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Youths to help peers cope with having parents in jail

SINGAPORE — At age 11, Ng Zhong Hau’s only memory of his father was a visit to the police station, following which his father did not return for a long time.

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SINGAPORE — At age 11, Ng Zhong Hau’s only memory of his father was a visit to the police station, following which his father did not return for a long time.

Zhong Hau eventually realised his father was in prison when his mother signed both him and his sister up for The Salvation Army’s Prison Support Services — Kids In Play (KIP) programme, through which he could visit and have physical contact with his father.

Currently a student at ITE College East, 17-year-old Zhong Hau shared his story at the charity’s annual Red Shield Appeal Luncheon yesterday, at which it introduced two new initiatives under the KIP programme for children with parents in prison.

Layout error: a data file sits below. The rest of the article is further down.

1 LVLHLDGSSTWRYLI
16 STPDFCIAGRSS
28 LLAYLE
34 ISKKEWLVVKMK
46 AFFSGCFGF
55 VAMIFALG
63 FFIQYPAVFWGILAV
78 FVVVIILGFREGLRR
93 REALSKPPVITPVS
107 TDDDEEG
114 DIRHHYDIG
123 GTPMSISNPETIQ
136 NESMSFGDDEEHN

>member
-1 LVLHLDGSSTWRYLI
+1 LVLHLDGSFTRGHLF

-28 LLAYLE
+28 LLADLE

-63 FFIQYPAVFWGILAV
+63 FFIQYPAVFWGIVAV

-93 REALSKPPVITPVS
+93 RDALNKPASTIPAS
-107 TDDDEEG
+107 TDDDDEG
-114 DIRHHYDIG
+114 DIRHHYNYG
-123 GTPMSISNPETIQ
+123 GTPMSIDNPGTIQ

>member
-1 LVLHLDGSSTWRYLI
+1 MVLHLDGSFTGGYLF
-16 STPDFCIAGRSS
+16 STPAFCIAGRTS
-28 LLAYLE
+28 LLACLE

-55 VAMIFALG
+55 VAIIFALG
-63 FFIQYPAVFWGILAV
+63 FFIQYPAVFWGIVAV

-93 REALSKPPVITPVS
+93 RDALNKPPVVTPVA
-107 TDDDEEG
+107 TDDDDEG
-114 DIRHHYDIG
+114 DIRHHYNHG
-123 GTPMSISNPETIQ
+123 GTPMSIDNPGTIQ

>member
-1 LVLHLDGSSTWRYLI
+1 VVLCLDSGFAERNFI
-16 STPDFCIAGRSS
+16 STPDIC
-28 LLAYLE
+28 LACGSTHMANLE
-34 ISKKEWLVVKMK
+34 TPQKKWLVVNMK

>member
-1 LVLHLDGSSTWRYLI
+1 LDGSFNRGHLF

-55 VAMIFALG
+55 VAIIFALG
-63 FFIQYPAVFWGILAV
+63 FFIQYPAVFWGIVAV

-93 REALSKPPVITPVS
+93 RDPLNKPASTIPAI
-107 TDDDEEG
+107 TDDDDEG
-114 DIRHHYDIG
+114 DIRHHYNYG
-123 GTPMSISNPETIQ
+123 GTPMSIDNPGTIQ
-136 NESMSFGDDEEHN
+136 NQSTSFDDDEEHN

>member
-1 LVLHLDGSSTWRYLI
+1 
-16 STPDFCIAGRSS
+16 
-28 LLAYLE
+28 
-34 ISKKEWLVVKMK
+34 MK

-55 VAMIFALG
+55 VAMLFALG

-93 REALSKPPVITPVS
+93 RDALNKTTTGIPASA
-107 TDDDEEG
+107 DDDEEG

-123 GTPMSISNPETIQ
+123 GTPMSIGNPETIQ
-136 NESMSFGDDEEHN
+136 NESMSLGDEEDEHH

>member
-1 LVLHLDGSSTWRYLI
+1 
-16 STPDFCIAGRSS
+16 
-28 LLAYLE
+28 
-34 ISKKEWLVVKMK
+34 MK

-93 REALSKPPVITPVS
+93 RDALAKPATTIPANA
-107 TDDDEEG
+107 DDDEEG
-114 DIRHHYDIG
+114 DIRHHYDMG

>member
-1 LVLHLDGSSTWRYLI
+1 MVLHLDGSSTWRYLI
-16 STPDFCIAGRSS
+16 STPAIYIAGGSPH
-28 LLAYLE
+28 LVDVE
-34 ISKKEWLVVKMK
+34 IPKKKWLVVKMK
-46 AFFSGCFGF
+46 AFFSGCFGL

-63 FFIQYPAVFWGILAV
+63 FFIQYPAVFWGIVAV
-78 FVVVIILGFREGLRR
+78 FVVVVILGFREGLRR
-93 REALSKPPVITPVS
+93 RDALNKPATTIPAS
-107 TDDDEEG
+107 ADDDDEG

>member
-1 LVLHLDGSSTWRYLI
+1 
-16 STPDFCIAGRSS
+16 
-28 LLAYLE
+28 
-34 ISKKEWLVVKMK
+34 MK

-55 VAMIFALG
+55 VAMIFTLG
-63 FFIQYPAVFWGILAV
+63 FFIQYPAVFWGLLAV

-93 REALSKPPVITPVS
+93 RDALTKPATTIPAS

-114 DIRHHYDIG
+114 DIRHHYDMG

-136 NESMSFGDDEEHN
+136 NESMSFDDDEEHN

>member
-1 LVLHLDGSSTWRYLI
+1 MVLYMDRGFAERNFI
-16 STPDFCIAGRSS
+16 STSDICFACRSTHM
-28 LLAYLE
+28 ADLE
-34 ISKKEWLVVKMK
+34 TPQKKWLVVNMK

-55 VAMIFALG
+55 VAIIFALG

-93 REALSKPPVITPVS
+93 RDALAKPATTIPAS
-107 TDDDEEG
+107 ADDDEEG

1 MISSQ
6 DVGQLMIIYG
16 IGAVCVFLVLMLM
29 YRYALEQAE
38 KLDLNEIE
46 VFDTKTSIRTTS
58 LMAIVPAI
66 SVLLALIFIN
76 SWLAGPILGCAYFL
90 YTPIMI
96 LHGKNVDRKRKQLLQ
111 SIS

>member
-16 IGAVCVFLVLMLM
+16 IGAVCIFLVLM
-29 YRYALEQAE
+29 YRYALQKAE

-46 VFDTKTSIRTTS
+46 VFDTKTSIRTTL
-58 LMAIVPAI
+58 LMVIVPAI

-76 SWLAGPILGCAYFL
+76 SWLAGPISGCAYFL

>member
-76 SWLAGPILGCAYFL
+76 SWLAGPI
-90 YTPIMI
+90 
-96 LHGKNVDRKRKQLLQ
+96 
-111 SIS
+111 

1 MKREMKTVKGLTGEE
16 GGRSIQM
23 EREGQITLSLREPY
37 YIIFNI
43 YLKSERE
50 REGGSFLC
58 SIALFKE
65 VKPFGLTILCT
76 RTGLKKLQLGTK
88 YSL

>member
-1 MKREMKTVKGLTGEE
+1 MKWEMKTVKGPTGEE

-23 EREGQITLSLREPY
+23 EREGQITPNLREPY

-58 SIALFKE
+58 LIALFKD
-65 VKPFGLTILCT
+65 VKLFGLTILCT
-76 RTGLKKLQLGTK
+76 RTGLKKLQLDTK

One initiative is a peer mentoring programme — C.H.O.C. Ambassadors (Children Helping Other Children) that will see teenagers like Zhong Hau sharing with other teens separated from their incarcerated parents how they had coped in such a situation. For now, the bi-monthly group sessions will be conducted by a team of some 10 mentors, and the aim is to reach out to about 50 teens.

The second initiative is a befriending programme called Journey With Me, which involves adult volunteers befriending and supporting younger children. The programme aims to reach out to some 20 children.

The guest-of-honour at the event, Acting Minister for Social and Family Development Chan Chun Sing, encouraged more to join the social service sector. He said: “The next set of challenges is not money per se — it is manpower. It is getting enough people into the sector as social service professionals and … as volunteers to really touch the lives of people.”

Ms Linda Auyong, 56, Director of The Salvation Army’s Social and Community Services Programme Department, also encouraged more to volunteer with the charity because “this is a segment that needs help, but (does) not want to draw attention to themselves”.

Zhong Hau recalled how his relationship with his father took a turn for the better upon the latter’s release from prison last year, something he is keen on sharing in his new role as a C.H.O.C. mentor. “I did not feel that he was a total stranger at all. He is still my father,” he said. SIAU MING EN

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